Talking system reform ...
Our second edition of VOICE magazine had an exclusive interview with one of the key figures looking at improving the Children’s Hearings System to Keep The Promise. Board Member Ben sat down with Sheriff David Mackie who is chair of the Hearings System Working Group to find out more.
In case you missed it, you can read the full interview below.
Ben: Why did you become a sheriff?
David Mackie: I looked into becoming a sheriff because I had been inspired by a sheriff in Perth – his name was John Wheatley, he later became Lord Wheatley. I had to appear in front of him several times and I was really impressed at the way he did the job because he took it seriously and he had a very human side to the way he dealt with people. He was an inspiration to me and I decided I would give it a go, and luckily I was successful when I applied for the job.
Ben: How did you improve people’s lives by becoming a sheriff?
David Mackie: The reason I love the job of a sheriff is because it’s all about people and not the law. If you want to make nothing but legal decisions then being a sheriff is not the right job. Every decision I made, whether it’s on the criminal side or the civil side was to do with people. Every day you have the opportunity to make decisions that are in the best interests of people. On the civil side, for example, an awful lot of the business was family- related and I would have parents who couldn’t reach an agreement; they’d maybe separated and couldn’t agree where the children should live and who should have contact and how often and that sort of thing. Similar to the sort of issues that can arise in a Children’s Hearing. My job became one of mediating between the parents, but I would always say to them, ‘if you can’t agree I’ll make the decision for you.’ Every single decision I made I tried to make it good for the person who was going to be most affected by it, which was often the child.
The criminal side, it happened especially when it came time to sentence people. If somebody pleads guilty to an offence the sheriff then has to decide on the sentence. I tried to bring compassion and understanding to my decision making; I tried to understand the trauma many people had experienced in childhood before they got caught up in the criminal justice system. The decisions I made would reflect that as much as possible. These are some of the ways in which you can touch people’s lives, hopefully for the better.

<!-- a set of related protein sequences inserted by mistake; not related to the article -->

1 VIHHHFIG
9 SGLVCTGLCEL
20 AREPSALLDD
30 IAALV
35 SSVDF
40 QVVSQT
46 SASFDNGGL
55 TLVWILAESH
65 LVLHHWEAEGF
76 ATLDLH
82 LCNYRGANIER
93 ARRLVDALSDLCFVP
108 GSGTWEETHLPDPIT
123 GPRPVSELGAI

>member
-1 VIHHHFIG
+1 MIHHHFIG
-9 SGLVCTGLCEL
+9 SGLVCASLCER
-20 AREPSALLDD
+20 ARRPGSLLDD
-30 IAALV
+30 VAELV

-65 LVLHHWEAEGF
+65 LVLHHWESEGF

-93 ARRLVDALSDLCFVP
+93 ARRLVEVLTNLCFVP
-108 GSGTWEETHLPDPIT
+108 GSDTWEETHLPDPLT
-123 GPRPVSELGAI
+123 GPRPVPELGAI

Ben: When you started your role as chair of the Hearings System Working Group what were your hopes, and what did you want to change?
David Mackie: My views then were quite different to what they are now. It so happens that The Promise was delivered just when I retired, in 2019, and I said to Fiona Duncan (who’s the chair) that I would be quite interested in helping deliver The Promise and that they could treat me as a volunteer. The reason I was interested is because I had been part of the system as a sheriff and during my time as a sheriff I’d had to make decisions which I knew were correct in law and correct according to all the principles of the Children’s Hearings System, but in my heart of hearts I knew were wrong for the child and the parent(s) as well. I’d had too many cases where I’d had to make decisions on emergency orders to separate new born babies from their mothers, most often because the mother had a drug problem.
There were too many cases where I had to make a decision that grounds for referral did exist and that the case should go to a Children’s Hearing, when I knew in fact that a Children’s Hearing probably wasn’t the best course for that child. And I also dealt with appeals. I remember in 2014 I wrote a judgment which was ten pages long and full of law – a very complicated appeal – but in the end I said in a kind of ‘by the way’ note, that in this case, over a period of eighteen months, that there had been something like twenty-plus hearings. Every two or three weeks there’d been a hearing. There had been fifty different panel members, twenty-two different chairs, and only two panel members had been to more than one hearing in what was a very complex case. I remember counting up the pages and there was over five-hundred pages in the bundle. There was a social work report, a psychiatric assessment, a parenting assessment, a long chronology. I thought that there was no way, week to week, that new panel members could read those papers on Tuesday for a hearing on Friday and do it justice. That was the point at which I said, ‘this system needs to change.’ I hoped when I started working with the Hearings System Working Group that I would help achieve that change. I have to say, however, that the level of change I’m thinking about now goes way beyond anything I was thinking about at that stage.
Ben: I’ve got one more. As the chair of this group you have worked hard to build a relationship with us at Our Hearings, Our Voice. Why have you done that, and what have you got out of it?
David Mackie: I’ve done it because it’s all about you. Your voice has informed the Independent Care Review and it should continue to inform the redesign. What have I got out of it? Every single time I meet you I come away with some perspective or idea that just would never have occurred to me if I hadn’t been with you; it’s happened today again. I find you an inspirational group, and I’m not just saying that, I really mean it. You are inspirational – you open my mind up. I am a lawyer by training and I’m a judge and I’ve worked in that world and might be seen by some as being a bit more enlightened than others but I still have that traditional background and every time I see you, you open my mind up to possibilities and ideas that just would never have come to me on my own. And that’s what I get from you guys.